Scheduling press time is always tough for a band on tour, but it's particularly difficult for Veruca Salt at the moment.
Midway through a tour in support of its acclaimed debut, "American Thighs," the band is in New Haven, Conn., getting ready for sound check before a performance at Toad's Place. Normally, squeezing in a phone interview or two wouldn't be a problem, but singer Nina Gordon, who usually does the talking for the band, has strep throat and has been advised not to speak if she hopes to make it through the show.
So it's her brother, drummer Jim Shapiro, who finds himself the designated interviewee -- a role he wouldn't mind so much if it weren't for the fact that the phone room backstage at Toad's Place seems to be directly beneath the stage. "Wow, it's loud down here," he says. "Somebody is checking drums, so it's pretty irritating."
Is he worried about his sister being sick? "Usually one or more of us is sick," he says, resignedly. "That's pretty standard. It's on a fairly low, sniffles level, but someone's always ailing with some sort of bug. I'm hoping Nina will be fine."
At this stage, the members of Veruca Salt haven't been touring long enough to have developed the kind of toughness seasoned road warriors have. In fact, the band stuck mostly to its Chicago-area home turf before its first single, the irrepressibly catchy "Seether," made the band an alterna-rock sensation virtually overnight.
It hasn't been an easy transition for the quartet, and not just because of road bugs. By going so far so fast -- and on the strength of such a listener-friendly single, to boot -- Veruca Salt quickly became the source of carping back home, where some alterna-rock purists castigated the band for "going corporate."
Shapiro shrugs off such complaints. "Because we got played on commercial radio as quickly as we did, to a certain kind of person, we got passe really quickly," he says. "But I think everyone not like that is still fairly supportive. Chicago is definitely a booster-y town, and always has been. I mean, if your teams are the Cubs and the White Sox, you have to be kind of booster-y."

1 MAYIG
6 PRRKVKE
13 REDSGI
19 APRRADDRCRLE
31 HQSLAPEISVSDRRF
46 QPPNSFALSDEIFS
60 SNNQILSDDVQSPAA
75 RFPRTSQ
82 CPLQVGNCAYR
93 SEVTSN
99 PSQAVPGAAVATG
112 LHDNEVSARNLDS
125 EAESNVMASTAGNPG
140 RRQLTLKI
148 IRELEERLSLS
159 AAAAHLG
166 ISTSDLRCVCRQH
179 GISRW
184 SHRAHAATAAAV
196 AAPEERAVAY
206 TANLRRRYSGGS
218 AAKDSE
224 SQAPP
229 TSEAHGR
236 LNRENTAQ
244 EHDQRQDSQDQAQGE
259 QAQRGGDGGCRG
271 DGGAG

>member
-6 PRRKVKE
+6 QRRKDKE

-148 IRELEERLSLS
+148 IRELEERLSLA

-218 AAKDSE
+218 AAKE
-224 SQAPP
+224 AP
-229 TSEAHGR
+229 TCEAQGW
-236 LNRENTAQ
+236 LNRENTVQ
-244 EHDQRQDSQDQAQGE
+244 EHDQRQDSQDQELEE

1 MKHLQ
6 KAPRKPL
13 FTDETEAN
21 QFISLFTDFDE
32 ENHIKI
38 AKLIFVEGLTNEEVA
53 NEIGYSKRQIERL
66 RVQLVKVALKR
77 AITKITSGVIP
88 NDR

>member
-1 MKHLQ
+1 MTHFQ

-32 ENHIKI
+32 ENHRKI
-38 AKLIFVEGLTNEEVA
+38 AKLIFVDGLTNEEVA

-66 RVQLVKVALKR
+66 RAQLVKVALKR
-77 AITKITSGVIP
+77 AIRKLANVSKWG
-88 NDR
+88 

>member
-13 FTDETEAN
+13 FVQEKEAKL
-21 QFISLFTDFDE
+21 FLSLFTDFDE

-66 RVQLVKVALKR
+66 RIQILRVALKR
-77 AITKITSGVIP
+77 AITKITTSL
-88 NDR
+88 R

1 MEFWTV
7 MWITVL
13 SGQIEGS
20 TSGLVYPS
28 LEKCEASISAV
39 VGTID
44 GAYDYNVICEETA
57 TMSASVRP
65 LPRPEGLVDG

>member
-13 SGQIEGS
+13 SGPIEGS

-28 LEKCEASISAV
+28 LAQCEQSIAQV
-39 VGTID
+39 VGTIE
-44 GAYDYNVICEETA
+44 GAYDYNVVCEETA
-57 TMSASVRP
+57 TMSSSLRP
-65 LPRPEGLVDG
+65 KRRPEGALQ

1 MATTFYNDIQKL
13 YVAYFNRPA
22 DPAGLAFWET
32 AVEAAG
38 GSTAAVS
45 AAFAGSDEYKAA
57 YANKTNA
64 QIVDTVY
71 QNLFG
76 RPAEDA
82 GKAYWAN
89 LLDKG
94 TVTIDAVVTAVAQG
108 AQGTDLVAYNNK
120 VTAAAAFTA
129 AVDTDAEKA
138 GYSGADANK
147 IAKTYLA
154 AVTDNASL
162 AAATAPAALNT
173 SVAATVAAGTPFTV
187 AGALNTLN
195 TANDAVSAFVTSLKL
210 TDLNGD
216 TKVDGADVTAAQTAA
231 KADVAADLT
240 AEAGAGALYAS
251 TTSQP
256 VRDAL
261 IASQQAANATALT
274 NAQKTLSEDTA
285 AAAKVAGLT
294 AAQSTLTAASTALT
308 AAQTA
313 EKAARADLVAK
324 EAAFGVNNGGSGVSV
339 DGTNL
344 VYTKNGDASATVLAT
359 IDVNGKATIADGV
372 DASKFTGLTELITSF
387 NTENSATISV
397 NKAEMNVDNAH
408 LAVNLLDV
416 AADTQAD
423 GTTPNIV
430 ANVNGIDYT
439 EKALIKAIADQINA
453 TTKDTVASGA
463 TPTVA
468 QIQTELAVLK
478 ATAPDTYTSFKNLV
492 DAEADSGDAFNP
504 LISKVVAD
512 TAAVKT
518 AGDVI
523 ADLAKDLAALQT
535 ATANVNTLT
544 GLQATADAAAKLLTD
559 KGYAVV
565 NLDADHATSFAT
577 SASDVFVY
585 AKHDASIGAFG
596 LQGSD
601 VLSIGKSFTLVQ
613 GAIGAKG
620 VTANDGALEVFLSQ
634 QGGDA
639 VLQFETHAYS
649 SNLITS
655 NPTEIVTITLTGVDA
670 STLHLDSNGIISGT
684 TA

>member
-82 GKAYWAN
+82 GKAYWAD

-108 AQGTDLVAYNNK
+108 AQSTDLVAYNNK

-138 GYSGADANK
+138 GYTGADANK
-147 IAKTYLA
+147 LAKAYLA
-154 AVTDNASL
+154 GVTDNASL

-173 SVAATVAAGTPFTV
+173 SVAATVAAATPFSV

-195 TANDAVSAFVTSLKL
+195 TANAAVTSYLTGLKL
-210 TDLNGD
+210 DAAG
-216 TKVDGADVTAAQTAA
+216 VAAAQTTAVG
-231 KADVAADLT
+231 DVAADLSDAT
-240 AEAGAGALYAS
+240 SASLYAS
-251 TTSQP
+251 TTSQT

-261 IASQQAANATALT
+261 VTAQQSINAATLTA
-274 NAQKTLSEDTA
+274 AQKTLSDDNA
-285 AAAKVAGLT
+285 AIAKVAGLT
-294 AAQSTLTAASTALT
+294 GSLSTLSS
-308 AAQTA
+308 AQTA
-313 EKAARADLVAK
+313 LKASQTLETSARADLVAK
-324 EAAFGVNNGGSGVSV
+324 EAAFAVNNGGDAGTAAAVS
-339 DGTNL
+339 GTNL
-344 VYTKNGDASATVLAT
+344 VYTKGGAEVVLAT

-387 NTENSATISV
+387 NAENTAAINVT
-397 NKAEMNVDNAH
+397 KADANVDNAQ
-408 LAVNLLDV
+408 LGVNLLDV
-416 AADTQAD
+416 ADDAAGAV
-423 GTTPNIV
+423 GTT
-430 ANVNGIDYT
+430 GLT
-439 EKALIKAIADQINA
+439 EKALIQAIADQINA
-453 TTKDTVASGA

But what about the story in Rolling Stone earlier this year, which said Gordon "apologized to the band" the first time she played "Seether." Was she really ashamed of writing something so catchy?
"Because we were this little alternative band in the burgeoning alternative scene, I think Nina was a little sheepish about it," Shapiro explains. "There was never a question of selling it to me. She played it to me a couple days earlier, and she knew I liked it. I think there was a question of, a feeling like Steve and Louise might disapprove. Or that maybe the world at large would disapprove.
"Nina liked it," he adds. "She wrote it that way on purpose. It wasn't like she was channeling somebody." Besides, "Seether" is hardly the only pop-friendly tune on "American Thighs," as "Number One Blind" (which Gordon wrote with Shapiro) and "Spiderman '79" (by guitarist Louise Post) are just as catchy and crunchy.
Shapiro also tends to question the motives of those who would argue that any band capable of material as infectious as "Seether" could hardly be considered alternative. "My base suspicion is that people who sniff at pop music are just too worried about being cool and have basically figured out that they can't really write pop," he says.
"But the less cynical argument would be that there are really people for whom a genuinely poppy, well-written, melodic song is like a Norman Rockwell painting and has no relevance today. I guess I'm just stuck in some earlier age of representation where you do need melody to tell the story."
To hear excerpts from Veruca Salt's album, "American Thighs," call Sundial, The Sun's telephone information service, at (410) 783-1800. In Anne Arundel County, call 268-7736; in Harford County, 836-5028; in Carroll County, 848-0338. Using a touch-tone phone, punch in the four-digit code 6189 after you hear the greeting.
When: Saturday, March 25, 8 p.m.
Where: WUST Radio Music Hall, Washington, D.C.
Call: (410) 481-6328